How can I do a full 360 wrap when I’m on the OUTSIDE of a jump? – Bad Dog Agility Academy

How can I do a full 360 wrap when I’m on the OUTSIDE of a jump?

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  • Barb VE says:

    Thanks! I think Sarah and Jennifer were basically saying the same thing. As Jennifer summarized: “Where do we draw the line on verbals?! And I drew it here.”
    (If I could run as fast as you, Jennifer, I would have many fewer verbals. 😉 )

  • Barb VE says:

    HI Sarah,

    Could you comment on the pros/cons of doing the backside loup di loup wrap as you describe (Threadle/RC/FC) versus teaching it as a single verbal cue (“flip”).

    Of course, I’m interested because I have been working on teaching Enzo the “flip” cue. I see that your dog does the 3-part cue brilliantly but I can’t help but think it would be faster if he had one cue. On the other hand, as I sit here thinking about it, I realize I would use the same cue for Threadle/RC as for Threadle/RC/FC. So my cue must be only covering the first two.

    In AKC courses, even including premier courses, I don’t think I have ever needed to use this. It seems to come up in the UKI courses every few weeks. (Of course, as I get older, I am less able to get the initial FC or BC which would eliminate the entire issue. 😊 )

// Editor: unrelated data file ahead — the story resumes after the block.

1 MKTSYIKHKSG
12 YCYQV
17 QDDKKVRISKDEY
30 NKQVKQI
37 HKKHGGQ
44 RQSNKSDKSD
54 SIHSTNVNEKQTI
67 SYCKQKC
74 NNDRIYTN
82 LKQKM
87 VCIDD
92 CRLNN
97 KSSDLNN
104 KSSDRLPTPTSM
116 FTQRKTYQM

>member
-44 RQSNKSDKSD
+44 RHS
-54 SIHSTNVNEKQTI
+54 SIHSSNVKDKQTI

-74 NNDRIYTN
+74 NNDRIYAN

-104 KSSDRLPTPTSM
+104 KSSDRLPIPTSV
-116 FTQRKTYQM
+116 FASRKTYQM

I’d be interested in hearing your thoughts on this idea.


    • Sarah Fernandezlopez says:

      Hi Barb!
      I’m going to give you my thoughts, but I’ve tagged Jennifer as well for hers.

      I think, like many specialty cues (and many verbal cues), the pros of your approach are independence and the cons are training time. And the biggest two factors that go into that training decision are 1) how much time do you have to train and 2) how often are you going to need that skill and 3) what’s the likelihood that you could handle a different way and 4) how does this skill rank against OTHER skills that you need and don’t yet have.

      So I don’t think it’s wrong to teach it as a single cue and I don’t think it’s wrong to “handle around the issue”. But for me, those questions lead me to NOT train it as a separate cue and instead rely on putting together the cues I already have to handle the sequence.


    • Jennifer Crank says:

      Following up on this to give my 2 cents as well. It is becoming more and more popular to have two separate threadle cues; one for the curl and one for the slice. This is the foundation that Shape Up is doing for example. My mom, for example, has “here” for the threadle slice and “in” for the threadle curl. This sounds similar to your “flip” command. Taking into account all the things that Sarah mentioned, I decided to have a single threadle cue and change what arm I am using to help dictate curl vs slice. I am very aware that this requires me to be ahead, or at least within close visual distance, but I wasn’t sure that my dog could learn so many verbals to the point I trusted them completely. Where do we draw the line on verbals?! And I drew it here.

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